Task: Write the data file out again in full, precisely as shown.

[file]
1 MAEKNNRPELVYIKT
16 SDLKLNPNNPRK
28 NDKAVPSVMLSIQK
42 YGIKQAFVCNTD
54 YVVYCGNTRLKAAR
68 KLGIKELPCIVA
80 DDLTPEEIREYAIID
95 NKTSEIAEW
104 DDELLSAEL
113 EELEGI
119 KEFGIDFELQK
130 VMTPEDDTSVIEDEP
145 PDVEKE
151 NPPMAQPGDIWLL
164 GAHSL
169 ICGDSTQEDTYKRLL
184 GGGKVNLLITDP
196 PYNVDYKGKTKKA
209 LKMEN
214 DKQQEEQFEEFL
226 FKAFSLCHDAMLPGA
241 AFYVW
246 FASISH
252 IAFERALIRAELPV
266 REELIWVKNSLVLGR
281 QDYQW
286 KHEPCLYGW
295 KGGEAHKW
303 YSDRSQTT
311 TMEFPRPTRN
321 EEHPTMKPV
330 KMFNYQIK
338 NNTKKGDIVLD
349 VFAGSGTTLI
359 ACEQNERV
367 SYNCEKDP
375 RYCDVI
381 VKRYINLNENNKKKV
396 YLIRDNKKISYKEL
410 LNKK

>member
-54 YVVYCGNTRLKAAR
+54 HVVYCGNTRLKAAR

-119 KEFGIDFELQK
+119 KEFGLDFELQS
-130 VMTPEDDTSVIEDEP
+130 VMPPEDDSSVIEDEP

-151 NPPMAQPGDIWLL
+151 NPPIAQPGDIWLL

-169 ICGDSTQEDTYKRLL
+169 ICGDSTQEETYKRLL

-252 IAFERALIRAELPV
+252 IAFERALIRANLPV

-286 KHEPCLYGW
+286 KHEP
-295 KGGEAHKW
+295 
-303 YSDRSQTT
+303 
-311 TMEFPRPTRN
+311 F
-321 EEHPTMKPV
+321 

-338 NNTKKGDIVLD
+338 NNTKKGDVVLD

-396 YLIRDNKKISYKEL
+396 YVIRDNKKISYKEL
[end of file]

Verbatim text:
1 MAEKNNRPELVYIKT
16 SDLKLNPNNPRK
28 NDKAVPSVMLSIQK
42 YGIKQAFVCNTD
54 YVVYCGNTRLKAAR
68 KLGIKELPCIVA
80 DDLTPEEIREYAIID
95 NKTSEIAEW
104 DDELLSAEL
113 EELEGI
119 KEFGIDFELQK
130 VMTPEDDTSVIEDEP
145 PDVEKE
151 NPPMAQPGDIWLL
164 GAHSL
169 ICGDSTQEDTYKRLL
184 GGGKVNLLITDP
196 PYNVDYKGKTKKA
209 LKMEN
214 DKQQEEQFEEFL
226 FKAFSLCHDAMLPGA
241 AFYVW
246 FASISH
252 IAFERALIRAELPV
266 REELIWVKNSLVLGR
281 QDYQW
286 KHEPCLYGW
295 KGGEAHKW
303 YSDRSQTT
311 TMEFPRPTRN
321 EEHPTMKPV
330 KMFNYQIK
338 NNTKKGDIVLD
349 VFAGSGTTLI
359 ACEQNERV
367 SYNCEKDP
375 RYCDVI
381 VKRYINLNENNKKKV
396 YLIRDNKKISYKEL
410 LNKK

>member
-54 YVVYCGNTRLKAAR
+54 HVVYCGNTRLKAAR

-119 KEFGIDFELQK
+119 KEFGLDFELQS
-130 VMTPEDDTSVIEDEP
+130 VMPPEDDSSVIEDEP

-151 NPPMAQPGDIWLL
+151 NPPIAQPGDIWLL

-169 ICGDSTQEDTYKRLL
+169 ICGDSTQEETYKRLL

-252 IAFERALIRAELPV
+252 IAFERALIRANLPV

-286 KHEPCLYGW
+286 KHEP
-295 KGGEAHKW
+295 
-303 YSDRSQTT
+303 
-311 TMEFPRPTRN
+311 F
-321 EEHPTMKPV
+321 

-338 NNTKKGDIVLD
+338 NNTKKGDVVLD

-396 YLIRDNKKISYKEL
+396 YVIRDNKKISYKEL